KYIV – The leaders of the Normandy Four countries – Ukraine, Russia, Germany and France – have finally agreed to hold a summit on December 9 in Paris in an attempt to resume the long-stalled negotiations over the future of eastern Ukraine. Moscow had delayed agreeing to a date, and even now continues its attempts to set the summit’s terms.
Meanwhile, complex discussions are under way between Kyiv and Moscow on the transit of Russian gas through Ukraine after the present contract expires at the end of the year. With Gazprom making proposals that Naftogaz finds unacceptable, the current negotiations are stalled.
Much of the discussion in the media in Kyiv is about what can be expected from the Normandy Four summit. Will the Ukrainian president be able to stand his ground when he finally meets Russian President Vladimir Putin face to face, especially if the German and French leaders do not back him sufficiently? And many commentators are saying that, if no progress is made, then it is time to either abandon or expand the Normandy Four format.
There have been rumblings also from within the ruling Servant of the People party. The head of its parliamentary faction, David Arakhamia, declared on November 12 that the terms of the Minsk agreements were “smothering” Ukraine. Everyone can see, he stressed, that Russia is blocking progress, and therefore “this gives us grounds to reformat things in a new way. If not the Normandy format, let’s expand things and call on the U.K. and the U.S.,” he suggested.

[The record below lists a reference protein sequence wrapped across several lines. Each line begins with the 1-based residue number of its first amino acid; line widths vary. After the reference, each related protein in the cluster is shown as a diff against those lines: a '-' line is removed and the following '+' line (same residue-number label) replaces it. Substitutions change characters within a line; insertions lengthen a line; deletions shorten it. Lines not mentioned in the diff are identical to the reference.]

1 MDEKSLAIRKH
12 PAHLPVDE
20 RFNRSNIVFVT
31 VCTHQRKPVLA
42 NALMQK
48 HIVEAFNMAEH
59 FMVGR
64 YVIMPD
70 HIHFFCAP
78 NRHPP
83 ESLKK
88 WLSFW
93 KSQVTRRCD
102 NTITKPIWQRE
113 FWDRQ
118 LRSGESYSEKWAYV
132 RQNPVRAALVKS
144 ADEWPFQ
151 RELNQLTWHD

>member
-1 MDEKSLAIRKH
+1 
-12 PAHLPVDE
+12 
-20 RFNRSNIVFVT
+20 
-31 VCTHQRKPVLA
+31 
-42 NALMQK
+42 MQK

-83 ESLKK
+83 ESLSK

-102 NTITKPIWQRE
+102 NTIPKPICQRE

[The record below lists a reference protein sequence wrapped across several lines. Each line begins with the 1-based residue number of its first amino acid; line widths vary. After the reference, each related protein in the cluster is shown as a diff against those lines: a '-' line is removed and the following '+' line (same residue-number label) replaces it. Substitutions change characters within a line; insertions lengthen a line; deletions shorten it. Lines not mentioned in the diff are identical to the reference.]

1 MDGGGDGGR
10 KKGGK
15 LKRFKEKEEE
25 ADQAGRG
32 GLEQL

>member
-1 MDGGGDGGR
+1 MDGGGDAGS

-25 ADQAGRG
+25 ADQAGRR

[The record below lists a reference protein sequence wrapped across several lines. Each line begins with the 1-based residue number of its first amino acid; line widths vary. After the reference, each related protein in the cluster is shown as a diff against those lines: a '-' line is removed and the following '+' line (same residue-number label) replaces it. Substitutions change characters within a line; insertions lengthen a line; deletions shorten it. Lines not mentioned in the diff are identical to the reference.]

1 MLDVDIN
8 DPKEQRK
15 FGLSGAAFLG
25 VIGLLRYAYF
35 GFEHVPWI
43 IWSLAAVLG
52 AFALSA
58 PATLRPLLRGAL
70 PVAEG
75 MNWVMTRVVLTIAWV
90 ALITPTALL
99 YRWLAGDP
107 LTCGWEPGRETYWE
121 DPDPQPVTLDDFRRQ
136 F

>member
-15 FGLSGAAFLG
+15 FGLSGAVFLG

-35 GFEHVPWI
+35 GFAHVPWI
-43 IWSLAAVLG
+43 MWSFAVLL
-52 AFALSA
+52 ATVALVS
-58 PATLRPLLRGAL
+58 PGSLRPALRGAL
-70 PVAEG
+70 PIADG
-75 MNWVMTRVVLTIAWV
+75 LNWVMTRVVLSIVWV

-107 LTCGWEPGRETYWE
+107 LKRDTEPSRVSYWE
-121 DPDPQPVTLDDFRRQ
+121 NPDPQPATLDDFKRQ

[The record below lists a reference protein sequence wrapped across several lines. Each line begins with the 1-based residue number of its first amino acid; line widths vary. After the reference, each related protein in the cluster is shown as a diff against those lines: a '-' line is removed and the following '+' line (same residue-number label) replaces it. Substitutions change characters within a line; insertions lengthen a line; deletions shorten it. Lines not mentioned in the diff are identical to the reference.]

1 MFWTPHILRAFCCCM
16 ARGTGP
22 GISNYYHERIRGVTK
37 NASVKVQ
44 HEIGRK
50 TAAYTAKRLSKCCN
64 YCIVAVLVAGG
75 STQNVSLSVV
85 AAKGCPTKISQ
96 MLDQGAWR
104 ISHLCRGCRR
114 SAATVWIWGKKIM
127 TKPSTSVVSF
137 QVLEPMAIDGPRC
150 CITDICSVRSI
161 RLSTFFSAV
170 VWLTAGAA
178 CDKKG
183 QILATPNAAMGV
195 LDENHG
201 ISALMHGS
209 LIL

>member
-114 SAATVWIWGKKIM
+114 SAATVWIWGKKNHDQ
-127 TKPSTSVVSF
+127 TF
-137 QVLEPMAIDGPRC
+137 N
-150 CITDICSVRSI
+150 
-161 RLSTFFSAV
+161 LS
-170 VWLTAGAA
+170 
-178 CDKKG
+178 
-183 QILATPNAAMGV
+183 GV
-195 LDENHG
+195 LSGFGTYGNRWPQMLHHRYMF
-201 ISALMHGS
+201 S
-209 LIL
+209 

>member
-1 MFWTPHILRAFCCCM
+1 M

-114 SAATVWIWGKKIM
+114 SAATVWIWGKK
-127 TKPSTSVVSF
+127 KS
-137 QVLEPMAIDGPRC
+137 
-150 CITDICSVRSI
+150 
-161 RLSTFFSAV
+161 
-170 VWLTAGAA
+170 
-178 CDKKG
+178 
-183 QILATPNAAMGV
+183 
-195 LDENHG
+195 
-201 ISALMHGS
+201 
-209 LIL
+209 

But the international setting is problematic for Kyiv and some observers even see a danger of temporary isolation. Washington is absorbed in what some observers have already labelled “Ukrainegate” and doubts have been raised about the extent to which President Donald Trump will be prepared to support Ukraine.
Frustrated with the long-standing paralysis of the Normandy Four format, Berlin and France have both pressed for a new summit – the last was held in 2016 – and have encouraged the new Zelenskyy administration to be “conciliatory.” But they have also seen the strong domestic reaction within Ukraine to any hint of “capitulation” before Moscow, and have noted that President Zelenskyy has taken a firmer stance in defending national interests than expected.
But a new factor has now appeared which may or may not work in Ukraine’s favor. In recent weeks, there has been something of a rift between the French and German leaders for reasons not related to Ukraine, and it is not clear to what extent this might affect their behavior at the summit.
French President Emanuel Macron has been outspoken in his criticism of NATO and has blocked Northern Macedonia from joining the European Union. He has been accused of seeking to ingratiate himself with Mr. Putin and his enthusiasm to host the summit in the French capital has raised questions.
On the other hand, German Chancellor Angela Merkel continues to back the controversial Nord Stream 2 pipeline project bringing gas from Russia to Germany under the Baltic Sea. This scheme bypassing Ukraine is politically and financially damaging to it. The German leader has sought to lessen the blow by obtaining assurances from Moscow that Ukraine will remain a transit country. But, as the current negotiations demonstrate, this is easier said than done.
Ukraine’s Minister of Energy and Environmental Protection Oleksiy Orzhel considers it unacceptable to sign new a one-year agreement with Russia on gas transit through Ukraine, under condition of waiving arbitration. Gazprom is also insisting that the decision of the Antimonopoly Committee of Ukraine to impose a fine on Gazprom for “distortion of economic competition” be reversed, and that Naftogaz-Ukraine’s petition to initiate an investigation against the Russian company by the European Commission be withdrawn.